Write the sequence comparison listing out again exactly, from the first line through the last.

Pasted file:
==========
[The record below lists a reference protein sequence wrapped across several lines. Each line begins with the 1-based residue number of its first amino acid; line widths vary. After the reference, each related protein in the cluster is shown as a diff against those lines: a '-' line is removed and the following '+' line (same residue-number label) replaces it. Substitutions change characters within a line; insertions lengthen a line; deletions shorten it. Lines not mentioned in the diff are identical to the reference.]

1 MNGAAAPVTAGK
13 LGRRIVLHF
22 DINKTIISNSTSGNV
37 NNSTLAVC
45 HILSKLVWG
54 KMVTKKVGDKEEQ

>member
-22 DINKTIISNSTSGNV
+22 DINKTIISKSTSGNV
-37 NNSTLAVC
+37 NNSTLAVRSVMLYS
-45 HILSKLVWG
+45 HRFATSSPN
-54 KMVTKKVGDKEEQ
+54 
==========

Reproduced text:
[The record below lists a reference protein sequence wrapped across several lines. Each line begins with the 1-based residue number of its first amino acid; line widths vary. After the reference, each related protein in the cluster is shown as a diff against those lines: a '-' line is removed and the following '+' line (same residue-number label) replaces it. Substitutions change characters within a line; insertions lengthen a line; deletions shorten it. Lines not mentioned in the diff are identical to the reference.]

1 MNGAAAPVTAGK
13 LGRRIVLHF
22 DINKTIISNSTSGNV
37 NNSTLAVC
45 HILSKLVWG
54 KMVTKKVGDKEEQ

>member
-22 DINKTIISNSTSGNV
+22 DINKTIISKSTSGNV
-37 NNSTLAVC
+37 NNSTLAVRSVMLYS
-45 HILSKLVWG
+45 HRFATSSPN
-54 KMVTKKVGDKEEQ
+54 